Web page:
I have to add, perhaps churlishly in your LJ, that I loath Schindler’s List for all the same reasons I love Battle of Algiers: the Spielberg movie is (to me) a perfect case study in dishonest storytelling, slick playing upon cheap emotions, and fear of political complexity.

    Anyway, I’m glad you liked the Pontecorvo movie.

    • mr_noy says:

      The scene in the ice cream parlor sticks out for me too but not because I’m rooting for the bombers. What gets me is that Pontecorvo lets the scene linger, let’s the tension build. He could have just shot the explosion from a distance but he insists on showing us the victims. I love the way the bomber looks around and sees people eating, talking about their day, young lovers dancing to pop music; all innocent and unknowing of what is about to come. We might perceive the bomber’s actions as justified but even she recognizes the terrible cost those actions demand. The first time I saw it I almost wanted to yell, “Don’t do it!” even though I knew she would. It gives me chills just thinking about it.

      • malsperanza says:

        Definitely. The thing that’s so amazing about that scene (and the whole movie) is how it never avoids showing the *consequences* of both points of view–and more than that, it forces the viewer not just to watch or opine, but to take a position (Do it! or Don’t do it!), so that we’re implicated in the event. Objective neutrality is not an option. Very few other movies can really do that. One other that I think of in the same vein is Kon Ichikawa’s incredible WWII movie, “Fires on the Plain.”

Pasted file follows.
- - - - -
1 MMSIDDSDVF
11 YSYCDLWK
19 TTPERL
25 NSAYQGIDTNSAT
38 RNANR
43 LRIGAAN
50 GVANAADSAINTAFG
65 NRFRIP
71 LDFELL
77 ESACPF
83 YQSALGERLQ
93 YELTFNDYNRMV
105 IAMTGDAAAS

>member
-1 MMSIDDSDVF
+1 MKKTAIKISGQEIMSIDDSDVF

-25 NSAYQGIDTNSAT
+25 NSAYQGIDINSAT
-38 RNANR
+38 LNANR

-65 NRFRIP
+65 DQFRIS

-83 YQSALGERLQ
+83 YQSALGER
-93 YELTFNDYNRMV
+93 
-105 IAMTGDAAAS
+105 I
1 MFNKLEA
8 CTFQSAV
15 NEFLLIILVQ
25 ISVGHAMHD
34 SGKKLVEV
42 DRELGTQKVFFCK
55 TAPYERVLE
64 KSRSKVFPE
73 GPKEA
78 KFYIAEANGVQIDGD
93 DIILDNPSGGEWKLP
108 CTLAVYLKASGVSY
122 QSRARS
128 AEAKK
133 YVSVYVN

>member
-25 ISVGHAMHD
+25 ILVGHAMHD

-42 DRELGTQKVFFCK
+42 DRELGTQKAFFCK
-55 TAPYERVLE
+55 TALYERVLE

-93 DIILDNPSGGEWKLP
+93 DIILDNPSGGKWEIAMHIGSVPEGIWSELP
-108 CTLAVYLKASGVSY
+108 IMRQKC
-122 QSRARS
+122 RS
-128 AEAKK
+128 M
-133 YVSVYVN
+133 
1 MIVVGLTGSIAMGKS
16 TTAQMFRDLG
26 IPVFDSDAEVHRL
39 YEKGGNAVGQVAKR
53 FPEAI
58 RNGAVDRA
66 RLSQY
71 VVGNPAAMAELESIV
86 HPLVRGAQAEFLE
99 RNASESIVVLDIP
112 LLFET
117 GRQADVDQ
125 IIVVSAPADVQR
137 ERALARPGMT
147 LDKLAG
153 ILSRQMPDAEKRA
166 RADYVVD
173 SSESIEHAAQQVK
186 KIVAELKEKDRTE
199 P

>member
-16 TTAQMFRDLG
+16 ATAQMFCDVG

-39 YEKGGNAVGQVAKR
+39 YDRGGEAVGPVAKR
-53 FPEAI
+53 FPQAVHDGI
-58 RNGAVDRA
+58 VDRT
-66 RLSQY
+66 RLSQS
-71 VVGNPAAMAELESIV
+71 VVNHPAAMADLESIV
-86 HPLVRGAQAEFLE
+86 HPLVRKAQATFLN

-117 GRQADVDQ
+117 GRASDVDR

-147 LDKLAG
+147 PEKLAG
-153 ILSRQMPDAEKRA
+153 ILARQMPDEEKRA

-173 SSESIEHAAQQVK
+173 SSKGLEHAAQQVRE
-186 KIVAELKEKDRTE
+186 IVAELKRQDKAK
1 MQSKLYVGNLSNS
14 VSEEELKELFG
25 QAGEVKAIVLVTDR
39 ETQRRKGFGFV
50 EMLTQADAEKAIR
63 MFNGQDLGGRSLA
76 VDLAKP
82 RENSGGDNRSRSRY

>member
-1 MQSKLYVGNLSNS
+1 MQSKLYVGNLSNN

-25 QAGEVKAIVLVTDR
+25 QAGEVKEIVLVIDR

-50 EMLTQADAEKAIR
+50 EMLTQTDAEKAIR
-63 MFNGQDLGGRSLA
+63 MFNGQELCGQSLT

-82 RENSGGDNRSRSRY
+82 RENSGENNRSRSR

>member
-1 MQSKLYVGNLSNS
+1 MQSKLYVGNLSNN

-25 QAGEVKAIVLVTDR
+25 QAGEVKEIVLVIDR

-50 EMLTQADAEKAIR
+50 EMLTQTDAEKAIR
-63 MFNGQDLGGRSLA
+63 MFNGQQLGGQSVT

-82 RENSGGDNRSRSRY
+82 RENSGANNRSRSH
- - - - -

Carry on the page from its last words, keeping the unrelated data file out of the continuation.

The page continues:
6. ndgmtlcd says:

    It was TOO realistic and intense. I had to abandon it after watching only a few scenes.

    You know, you spend your life watching all those funny french films “à l’eau de rose” or those “flic et truand” stories where they reuse the same actors over and over again. You know that when Belmondo (or Gabin) gets a bullet in the gut he’ll be back for the next film, and then suddenly this one comes along. POW!

    • Todd says:

      To be fair to the French cinema, Battle of Algiers is an Italian movie, and they pretty much invented gritty realism.

  7. sheherazahde says:

    Iraq, of course. And Afganinstan (why can’t we learn from the British and the Russians there)

    When I read “This is what happens. This is what happens when a colonial power occupies another country.” my next thought was “there’s something for Americans to learn from this movie today.”

  8. mr_noy says:

    This movie was like a punch in the gut when I saw it. There’s no doubt where the filmmaker’s sympathies lie but I admire Pontecorvo’s restrained and even handed depiction of the French; particularly in the composite character of Colonel Mathieu. Giving that role to the only professional actor in the film was a master stroke.

    One of the things that got me was Morricone’s mournful, elegiac theme that plays during the aftermath of the bombings; the first time it’s when the French bomb the Casbah and later it’s used after the retaliatory terrorist attacks on French citizens. For me, that’s the true heart of the movie; through music Pontecorvo equates all of the victims and reminds us that the loss of life is tragic and regrettable; regardless of what side the victims are on. Indeed, most of the victims in the film, Algerian or French, don’t seem to be terribly politically minded. They’re just the everyday people caught in the crossfire of politics and ideology.

  9. I saw this projected at Lincoln Center years ago –
    it (along with very few other films) changed the game for me…
    just thinking about it makes my heart pump faster…
    been dying to see it again, but I don’t think the little screen will do it justice.
    Seeing on the big screen really puts you in the middle of the action.

  10. Just saw this 10 minutes ago and remembered that you’d written about it. God damn. I was on the edge of my seat, primarily for the incredible film work. Hitchcock talked about the tension of a bomb in a cafe waiting to go off, but he had nothing on Pontecorvo.